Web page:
5G in the USA: Spring Fever

Spring has sprung in the US, as mobile 5G starts to arrive in select markets throughout the country.

Verizon announced in the middle of March that its first mobile 5G cities -- Chicago and Minneapolis -- will launch on April 11. This is part of a planned 30-city mobile rollout by the carrier this year. (See Verizon Says Its Mobile 5G Service Is Really Unlimited.)

Meanwhile, AT&T plans to make its mobile 5G service more available to the general public this spring. It plans to sell its 5G mobile hotspot, the Netgear Nighthawk 5G, to the general public for $499.

What are the key technologies and processes that will underpin successful, full 5G deployments? Check out our 5G Big Picture Prime Reading report to find out.

So let's take a look at the latest 5G developments:

Blue flags indicate AT&T, red flags show Verizon, magenta for T-Mobile and yellow for Sprint. Expand, using the icon top right, to see a larger map and the carriers' overlapping cities.

AT&T Inc. (NYSE: T)
What: Mobile 5G using the 3rd Generation Partnership Project (3GPP) 5G New Radio (NR) standard with fixed wireless 5G expected in 2020
Where: Parts of Atlanta, Charlotte, Dallas, Houston, Indianapolis, Jacksonville, Louisville, Oklahoma City, New Orleans, Raleigh, San Antonio and Waco (2018)
Parts of Chicago, Las Vegas, Minneapolis, Nashville, Orlando, Los Angeles, San Diego, San Francisco and San Jose (2019)
When: Mobile 5G is being rolled out now
Frequencies: 2018 (& beyond): 39GHz; post-2020: Sub-6GHz
Suppliers (known so far): Ericsson, Netgear, Nokia, Samsung
Devices: Netgear Nighthawk 5G
Anticipated download speeds: Theoretical peaks pegged at 1.2 Gbit/s, while actual speeds will be lower, according to AT&T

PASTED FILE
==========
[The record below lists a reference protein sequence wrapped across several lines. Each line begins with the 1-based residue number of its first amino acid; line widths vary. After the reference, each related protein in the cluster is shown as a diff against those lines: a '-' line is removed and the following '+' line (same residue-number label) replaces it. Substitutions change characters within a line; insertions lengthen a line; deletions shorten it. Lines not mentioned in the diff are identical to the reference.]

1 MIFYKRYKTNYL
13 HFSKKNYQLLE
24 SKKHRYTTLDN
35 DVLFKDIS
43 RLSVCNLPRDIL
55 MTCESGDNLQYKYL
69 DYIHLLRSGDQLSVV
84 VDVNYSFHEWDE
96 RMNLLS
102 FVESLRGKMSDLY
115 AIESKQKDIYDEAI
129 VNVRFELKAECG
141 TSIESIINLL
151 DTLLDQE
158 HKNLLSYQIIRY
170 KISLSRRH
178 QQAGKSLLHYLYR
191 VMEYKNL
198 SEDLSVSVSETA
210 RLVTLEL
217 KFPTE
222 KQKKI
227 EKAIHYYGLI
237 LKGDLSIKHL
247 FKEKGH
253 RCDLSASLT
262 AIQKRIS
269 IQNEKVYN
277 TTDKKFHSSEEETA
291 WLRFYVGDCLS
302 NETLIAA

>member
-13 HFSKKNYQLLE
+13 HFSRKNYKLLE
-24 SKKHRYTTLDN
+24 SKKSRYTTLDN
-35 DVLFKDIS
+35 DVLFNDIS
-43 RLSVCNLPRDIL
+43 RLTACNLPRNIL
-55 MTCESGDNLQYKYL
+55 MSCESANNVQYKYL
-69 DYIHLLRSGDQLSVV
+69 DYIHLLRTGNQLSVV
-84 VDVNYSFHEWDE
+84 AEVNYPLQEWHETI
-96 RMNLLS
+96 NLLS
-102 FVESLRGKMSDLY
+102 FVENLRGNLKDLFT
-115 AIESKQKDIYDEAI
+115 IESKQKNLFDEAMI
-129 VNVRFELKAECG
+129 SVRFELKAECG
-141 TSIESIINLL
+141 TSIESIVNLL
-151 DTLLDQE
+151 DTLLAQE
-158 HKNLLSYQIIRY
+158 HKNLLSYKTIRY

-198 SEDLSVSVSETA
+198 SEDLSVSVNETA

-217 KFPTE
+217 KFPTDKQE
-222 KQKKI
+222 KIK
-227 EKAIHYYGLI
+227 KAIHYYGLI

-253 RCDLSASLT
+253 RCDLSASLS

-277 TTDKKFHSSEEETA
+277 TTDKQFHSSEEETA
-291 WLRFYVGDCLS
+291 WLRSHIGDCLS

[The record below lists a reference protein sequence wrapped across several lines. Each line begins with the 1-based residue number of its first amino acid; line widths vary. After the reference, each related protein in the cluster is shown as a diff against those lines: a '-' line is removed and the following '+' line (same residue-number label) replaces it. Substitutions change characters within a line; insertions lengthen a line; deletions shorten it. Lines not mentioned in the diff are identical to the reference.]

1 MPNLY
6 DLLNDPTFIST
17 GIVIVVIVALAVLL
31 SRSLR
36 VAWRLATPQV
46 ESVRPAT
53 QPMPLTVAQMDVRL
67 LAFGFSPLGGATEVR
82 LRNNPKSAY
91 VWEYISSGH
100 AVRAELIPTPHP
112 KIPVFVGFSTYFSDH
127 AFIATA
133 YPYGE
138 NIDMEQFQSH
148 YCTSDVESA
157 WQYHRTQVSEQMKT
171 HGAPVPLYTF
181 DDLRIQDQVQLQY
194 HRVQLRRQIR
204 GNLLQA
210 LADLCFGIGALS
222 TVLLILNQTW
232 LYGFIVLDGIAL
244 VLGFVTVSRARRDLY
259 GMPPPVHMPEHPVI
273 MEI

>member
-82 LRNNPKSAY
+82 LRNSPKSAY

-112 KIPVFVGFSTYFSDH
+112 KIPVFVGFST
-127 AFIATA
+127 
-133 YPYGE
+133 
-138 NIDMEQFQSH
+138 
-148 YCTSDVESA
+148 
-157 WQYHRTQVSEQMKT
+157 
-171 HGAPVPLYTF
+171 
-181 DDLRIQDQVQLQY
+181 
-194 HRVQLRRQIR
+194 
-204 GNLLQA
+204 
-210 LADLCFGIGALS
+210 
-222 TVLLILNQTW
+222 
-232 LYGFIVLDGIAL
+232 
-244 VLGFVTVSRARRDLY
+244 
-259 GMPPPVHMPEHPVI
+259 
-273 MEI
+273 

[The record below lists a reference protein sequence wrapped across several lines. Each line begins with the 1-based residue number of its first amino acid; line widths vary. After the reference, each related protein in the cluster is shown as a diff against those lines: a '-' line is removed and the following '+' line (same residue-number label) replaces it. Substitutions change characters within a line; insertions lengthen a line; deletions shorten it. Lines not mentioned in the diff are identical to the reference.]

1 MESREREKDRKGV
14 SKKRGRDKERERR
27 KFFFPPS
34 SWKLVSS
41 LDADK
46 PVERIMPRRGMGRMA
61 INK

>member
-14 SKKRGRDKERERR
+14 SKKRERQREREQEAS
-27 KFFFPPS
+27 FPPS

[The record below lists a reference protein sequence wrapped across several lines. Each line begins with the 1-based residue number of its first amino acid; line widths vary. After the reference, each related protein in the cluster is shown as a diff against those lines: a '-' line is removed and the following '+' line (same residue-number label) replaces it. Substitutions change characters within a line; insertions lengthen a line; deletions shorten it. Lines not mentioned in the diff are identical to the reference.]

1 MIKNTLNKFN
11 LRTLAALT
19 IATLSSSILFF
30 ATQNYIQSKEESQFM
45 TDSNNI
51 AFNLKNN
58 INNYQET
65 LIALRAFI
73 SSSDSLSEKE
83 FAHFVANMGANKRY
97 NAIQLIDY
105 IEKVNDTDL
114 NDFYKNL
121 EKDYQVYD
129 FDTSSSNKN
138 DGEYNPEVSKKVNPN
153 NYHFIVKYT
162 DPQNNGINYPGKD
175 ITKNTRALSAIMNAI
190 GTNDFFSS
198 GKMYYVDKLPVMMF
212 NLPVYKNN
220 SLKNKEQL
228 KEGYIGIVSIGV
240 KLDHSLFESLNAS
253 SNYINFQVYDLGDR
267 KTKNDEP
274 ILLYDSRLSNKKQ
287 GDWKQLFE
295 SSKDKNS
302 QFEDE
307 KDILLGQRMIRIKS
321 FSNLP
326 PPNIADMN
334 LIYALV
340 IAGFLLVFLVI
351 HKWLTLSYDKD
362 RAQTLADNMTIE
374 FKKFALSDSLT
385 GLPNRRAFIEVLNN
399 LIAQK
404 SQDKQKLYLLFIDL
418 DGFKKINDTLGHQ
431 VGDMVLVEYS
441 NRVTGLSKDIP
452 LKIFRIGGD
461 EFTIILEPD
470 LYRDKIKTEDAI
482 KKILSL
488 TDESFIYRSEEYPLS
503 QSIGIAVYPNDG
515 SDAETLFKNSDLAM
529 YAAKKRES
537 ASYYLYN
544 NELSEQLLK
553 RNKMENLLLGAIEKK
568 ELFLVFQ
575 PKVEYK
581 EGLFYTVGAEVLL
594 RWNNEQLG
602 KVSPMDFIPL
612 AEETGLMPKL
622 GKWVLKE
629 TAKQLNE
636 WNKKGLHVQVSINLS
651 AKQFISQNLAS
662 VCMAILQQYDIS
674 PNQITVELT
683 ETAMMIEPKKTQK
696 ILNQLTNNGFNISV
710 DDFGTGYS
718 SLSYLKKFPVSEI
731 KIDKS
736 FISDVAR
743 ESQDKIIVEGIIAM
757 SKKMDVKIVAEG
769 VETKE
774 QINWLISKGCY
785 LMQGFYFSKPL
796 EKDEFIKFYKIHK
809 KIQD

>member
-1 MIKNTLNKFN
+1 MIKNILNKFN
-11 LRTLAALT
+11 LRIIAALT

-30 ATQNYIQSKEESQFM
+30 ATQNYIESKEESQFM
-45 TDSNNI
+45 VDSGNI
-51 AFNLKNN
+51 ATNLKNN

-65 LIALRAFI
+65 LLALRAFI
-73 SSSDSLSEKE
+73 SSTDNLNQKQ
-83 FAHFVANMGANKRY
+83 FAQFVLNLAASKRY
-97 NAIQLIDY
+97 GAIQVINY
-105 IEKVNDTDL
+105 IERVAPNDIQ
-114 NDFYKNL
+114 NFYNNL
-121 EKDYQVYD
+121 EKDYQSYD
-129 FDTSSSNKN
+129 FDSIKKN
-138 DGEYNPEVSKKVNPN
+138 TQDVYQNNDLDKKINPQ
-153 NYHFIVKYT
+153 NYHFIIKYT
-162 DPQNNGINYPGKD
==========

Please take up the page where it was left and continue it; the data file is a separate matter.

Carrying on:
Capex plan for 2019: $23 billion

For more:

Sprint Corp. (NYSE: S)
What: Mobile 5G using the 3rd Generation Partnership Project (3GPP) 5G New Radio (NR) standard
Where: Atlanta, Chicago, Dallas, Houston, Kansas City, Los Angeles New York City, Phoenix and Washington, DC
When: Initial launches will start in May and into 2019
Frequencies: 2.5GHz
Suppliers (known so far): Ericsson, HTC, LG Electronics, Nokia, Samsung, Qualcomm
Devices: Smartphones and a 5G hotspot
Anticipated download speeds: 250-300 Mbit/s (mobile)
Capex plan for 2018: $5-$6 billion, 2019 expectations slated for FY Q4

For more:

  • Sprint Dribbles Out 5G Updates, but Big Picture Still Cloudy
  • Slideshow: Behind the Scenes at Sprint's 5G 'Split'
  • Sprint Teams Up with Cox to Boost Spectrum With Fiber

    T-Mobile US Inc.
    What: Mobile 5G using the 3rd Generation Partnership Project (3GPP) 5G New Radio (NR) standard
    Where: Dallas, Las Vegas, Los Angeles, New York City and 26 other cities
    When: 5G will arrive in the second half of 2019 as compatible smartphones arrive, with a nationwide rollout to be completed in 2020
    Frequencies: 600MHz, 28GHz, 39GHz
    Suppliers (known so far): Ericsson, Nokia, Qualcomm, Samsung
    Devices: Smartphones
    Anticipated download speeds: 100-200 Mbit/s (mobile)
    Capex plan for 2019: $5.9-$6.1 billion

    For more:

    Verizon Wireless
    What: Fixed 5G using its home-grown 5GTF spec first, with mobile 5G using the 3rd Generation Partnership Project (3GPP) 5G New Radio (NR) standard in the first half of 2019
    Where: Fixed: Houston, Indianapolis, Los Angeles and Sacramento
    Mobile: 30 cities planned for 2019 so far with select areas of Chicago and Minneapolis planned for launch on April 11
    When: October 2018 (fixed), mobile (1H19), (Panama City: TBD)
    Frequencies: 28GHz
    Suppliers (known so far): Ericsson, Motorola, Samsung, Qualcomm
    Devices: Motorola z3 smartphone with snap-on Moto 5G Mod module for mobile, 5G customer premises equipment and home routers for fixed 5G
    Download speeds: 300 Mbit/s to 1 Gbit/s (fixed)
    Capex plan for 2019: $17 billion - $18 billion

    For more:

    What does this mean in the real world?
    Initial mobile 5G deployments are using millimeter wave (mmWave) connections. In fixed deployments, these have so far offered connectivity at up to 2,000 feet. So initial mobile deployments are being offered in select areas of the first mobile 5G cities. (See 5G: The Density Question and 5G4REAL: MWC19, 5G handsets and some frequency queries.)

    — Dan Jones, Mobile Editor, Light Reading

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